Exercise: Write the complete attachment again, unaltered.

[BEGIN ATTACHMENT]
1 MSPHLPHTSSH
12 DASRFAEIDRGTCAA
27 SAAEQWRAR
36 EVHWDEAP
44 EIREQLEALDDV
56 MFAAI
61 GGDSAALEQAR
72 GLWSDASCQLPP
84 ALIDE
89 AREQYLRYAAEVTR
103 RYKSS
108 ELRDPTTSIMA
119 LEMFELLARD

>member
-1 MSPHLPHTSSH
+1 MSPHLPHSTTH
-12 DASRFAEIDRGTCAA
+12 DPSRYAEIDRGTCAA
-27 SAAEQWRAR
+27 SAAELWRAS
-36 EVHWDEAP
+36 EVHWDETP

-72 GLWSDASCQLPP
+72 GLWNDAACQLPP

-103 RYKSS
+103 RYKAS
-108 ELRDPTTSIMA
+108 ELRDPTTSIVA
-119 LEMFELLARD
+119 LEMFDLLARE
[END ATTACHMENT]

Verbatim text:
1 MSPHLPHTSSH
12 DASRFAEIDRGTCAA
27 SAAEQWRAR
36 EVHWDEAP
44 EIREQLEALDDV
56 MFAAI
61 GGDSAALEQAR
72 GLWSDASCQLPP
84 ALIDE
89 AREQYLRYAAEVTR
103 RYKSS
108 ELRDPTTSIMA
119 LEMFELLARD

>member
-1 MSPHLPHTSSH
+1 MSPHLPHSTTH
-12 DASRFAEIDRGTCAA
+12 DPSRYAEIDRGTCAA
-27 SAAEQWRAR
+27 SAAELWRAS
-36 EVHWDEAP
+36 EVHWDETP

-72 GLWSDASCQLPP
+72 GLWNDAACQLPP

-103 RYKSS
+103 RYKAS
-108 ELRDPTTSIMA
+108 ELRDPTTSIVA
-119 LEMFELLARD
+119 LEMFDLLARE